Vaikuṇṭha, however, is attained by nondual devotion. Although nondual devotion makes use of the mind and physical senses, which is to say that it manifests through these agencies, it is not mental or physical action. This means that it is not dualistic action performed by an apparent isolated doer, through instruments (the mind and senses) that are distinct from the doer, and generating an effect that is again distinct from both the doer and its instruments. Nondual devotion, rather, is directly the potency of the nondual Absolute. It is not an event generated or performed by an isolated doer, nor through material instruments. Being conscious by nature and beyond the guṇas, It flows vehemently and of Its own will, toward the ātmā that is first offered to the nondual whole, pervading the ātmā as well as its instruments (the mind and senses). Thus, the ātmā, the physical instruments, the act of worship and the Entity toward whom such devotion is directed, all become of the same identical nature, that of conscious, blissful, nondual being.
It was shown in Anuccheda 34 that the Lord’s name is not capable of being grasped by the tongue or material senses. Rather, when the ātmā is first offered in devotion, the name makes its appearance, by Its own will, on the tongue and other senses. That nondual devotion or worship is not a material action is discussed at greater length in Bhakti-sandarbha (234).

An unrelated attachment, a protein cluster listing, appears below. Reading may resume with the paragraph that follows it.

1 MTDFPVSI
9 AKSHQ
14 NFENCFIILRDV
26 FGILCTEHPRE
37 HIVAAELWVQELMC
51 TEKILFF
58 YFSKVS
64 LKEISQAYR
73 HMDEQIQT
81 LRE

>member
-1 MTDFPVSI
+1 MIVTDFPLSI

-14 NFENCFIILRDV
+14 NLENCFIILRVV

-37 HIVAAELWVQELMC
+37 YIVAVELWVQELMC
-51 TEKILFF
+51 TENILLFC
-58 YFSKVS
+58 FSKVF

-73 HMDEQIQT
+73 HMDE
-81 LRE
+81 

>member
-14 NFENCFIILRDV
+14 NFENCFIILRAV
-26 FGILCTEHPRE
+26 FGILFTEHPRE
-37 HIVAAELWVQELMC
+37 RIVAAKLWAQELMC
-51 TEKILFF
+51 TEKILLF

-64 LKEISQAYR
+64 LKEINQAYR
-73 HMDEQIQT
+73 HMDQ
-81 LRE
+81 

The word karma in these verses refers to those who follow the duties associated with a God-centered household life. This does not refer merely to conventional married life, rooted in satisfaction of ego drives. Rather, in the broad sense it is action in harmony with God’s creation, and one that honors the entire interconnected network of relations that make life possible on earth. In the Vedic context this refers to the actions of religious householders, who uphold the worship of various deities who maintain the cosmic order. Such householders perform the pañca-mahā-yajñas according to Smṛti injunctions.
Tapas, which means austerity, refers to those who adhere to the rules of either vānaprastha or brahmacarya. In both of these āśramas, austerity is a prominent requirement. Brahmacarya does not, however, exclusively mean unmarried individuals or lifelong celibates. Brahma means the Veda, and one who studies the Vedas under a spiritual teacher while adhering to the foundational training that alone makes possible the reception of his wisdom, as described in the Purāṇas and Smṛtis, is called a brahmacārī.
There are two types of brahmacārīs. Lord Kūrma describes them as follows:
A student who properly studies the Vedas, remaining fixed in the Absolute Reality until the end of his life, is called a naiṣṭhika brahmacārī. A student who enters household life after completing his studies is called upakurvāṇa brahmacārī. (KūrmaP 2.77-78)